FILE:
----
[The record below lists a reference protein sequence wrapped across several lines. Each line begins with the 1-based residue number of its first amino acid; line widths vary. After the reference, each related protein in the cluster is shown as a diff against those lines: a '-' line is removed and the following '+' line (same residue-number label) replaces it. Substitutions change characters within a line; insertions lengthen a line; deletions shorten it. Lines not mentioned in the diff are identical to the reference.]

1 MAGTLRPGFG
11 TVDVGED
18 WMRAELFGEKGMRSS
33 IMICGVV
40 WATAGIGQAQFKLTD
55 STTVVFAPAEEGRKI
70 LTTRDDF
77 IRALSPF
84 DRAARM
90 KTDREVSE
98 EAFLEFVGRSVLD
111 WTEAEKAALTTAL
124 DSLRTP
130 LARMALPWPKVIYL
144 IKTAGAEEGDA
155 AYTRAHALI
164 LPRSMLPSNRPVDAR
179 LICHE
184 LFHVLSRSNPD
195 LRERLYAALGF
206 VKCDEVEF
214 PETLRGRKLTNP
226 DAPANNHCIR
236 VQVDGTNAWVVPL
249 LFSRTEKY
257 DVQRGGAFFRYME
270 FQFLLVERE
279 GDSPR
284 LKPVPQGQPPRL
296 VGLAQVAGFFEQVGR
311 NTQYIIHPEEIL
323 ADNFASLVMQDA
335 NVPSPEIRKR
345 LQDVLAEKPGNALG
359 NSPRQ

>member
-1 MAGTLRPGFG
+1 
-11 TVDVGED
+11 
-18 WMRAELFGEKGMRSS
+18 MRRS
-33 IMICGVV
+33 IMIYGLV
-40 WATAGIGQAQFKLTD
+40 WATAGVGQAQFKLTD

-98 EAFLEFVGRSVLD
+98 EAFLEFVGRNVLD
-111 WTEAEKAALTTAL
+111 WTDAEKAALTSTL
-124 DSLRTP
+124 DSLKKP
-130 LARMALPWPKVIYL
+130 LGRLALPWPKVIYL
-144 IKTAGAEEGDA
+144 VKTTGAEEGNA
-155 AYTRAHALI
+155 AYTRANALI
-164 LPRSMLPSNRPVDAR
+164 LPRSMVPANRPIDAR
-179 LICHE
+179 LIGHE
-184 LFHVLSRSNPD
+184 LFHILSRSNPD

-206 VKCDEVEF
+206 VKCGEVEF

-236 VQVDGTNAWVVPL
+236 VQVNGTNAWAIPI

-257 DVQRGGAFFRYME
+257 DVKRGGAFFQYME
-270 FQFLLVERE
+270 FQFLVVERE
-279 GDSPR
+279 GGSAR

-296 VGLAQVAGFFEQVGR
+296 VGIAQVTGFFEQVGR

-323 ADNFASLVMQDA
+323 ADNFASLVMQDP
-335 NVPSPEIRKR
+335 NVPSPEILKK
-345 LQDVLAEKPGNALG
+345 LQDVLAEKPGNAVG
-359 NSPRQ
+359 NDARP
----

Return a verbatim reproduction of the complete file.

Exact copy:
[The record below lists a reference protein sequence wrapped across several lines. Each line begins with the 1-based residue number of its first amino acid; line widths vary. After the reference, each related protein in the cluster is shown as a diff against those lines: a '-' line is removed and the following '+' line (same residue-number label) replaces it. Substitutions change characters within a line; insertions lengthen a line; deletions shorten it. Lines not mentioned in the diff are identical to the reference.]

1 MAGTLRPGFG
11 TVDVGED
18 WMRAELFGEKGMRSS
33 IMICGVV
40 WATAGIGQAQFKLTD
55 STTVVFAPAEEGRKI
70 LTTRDDF
77 IRALSPF
84 DRAARM
90 KTDREVSE
98 EAFLEFVGRSVLD
111 WTEAEKAALTTAL
124 DSLRTP
130 LARMALPWPKVIYL
144 IKTAGAEEGDA
155 AYTRAHALI
164 LPRSMLPSNRPVDAR
179 LICHE
184 LFHVLSRSNPD
195 LRERLYAALGF
206 VKCDEVEF
214 PETLRGRKLTNP
226 DAPANNHCIR
236 VQVDGTNAWVVPL
249 LFSRTEKY
257 DVQRGGAFFRYME
270 FQFLLVERE
279 GDSPR
284 LKPVPQGQPPRL
296 VGLAQVAGFFEQVGR
311 NTQYIIHPEEIL
323 ADNFASLVMQDA
335 NVPSPEIRKR
345 LQDVLAEKPGNALG
359 NSPRQ

>member
-1 MAGTLRPGFG
+1 
-11 TVDVGED
+11 
-18 WMRAELFGEKGMRSS
+18 MRRS
-33 IMICGVV
+33 IMIYGLV
-40 WATAGIGQAQFKLTD
+40 WATAGVGQAQFKLTD

-98 EAFLEFVGRSVLD
+98 EAFLEFVGRNVLD
-111 WTEAEKAALTTAL
+111 WTDAEKAALTSTL
-124 DSLRTP
+124 DSLKKP
-130 LARMALPWPKVIYL
+130 LGRLALPWPKVIYL
-144 IKTAGAEEGDA
+144 VKTTGAEEGNA
-155 AYTRAHALI
+155 AYTRANALI
-164 LPRSMLPSNRPVDAR
+164 LPRSMVPANRPIDAR
-179 LICHE
+179 LIGHE
-184 LFHVLSRSNPD
+184 LFHILSRSNPD

-206 VKCDEVEF
+206 VKCGEVEF

-236 VQVDGTNAWVVPL
+236 VQVNGTNAWAIPI

-257 DVQRGGAFFRYME
+257 DVKRGGAFFQYME
-270 FQFLLVERE
+270 FQFLVVERE
-279 GDSPR
+279 GGSAR

-296 VGLAQVAGFFEQVGR
+296 VGIAQVTGFFEQVGR

-323 ADNFASLVMQDA
+323 ADNFASLVMQDP
-335 NVPSPEIRKR
+335 NVPSPEILKK
-345 LQDVLAEKPGNALG
+345 LQDVLAEKPGNAVG
-359 NSPRQ
+359 NDARP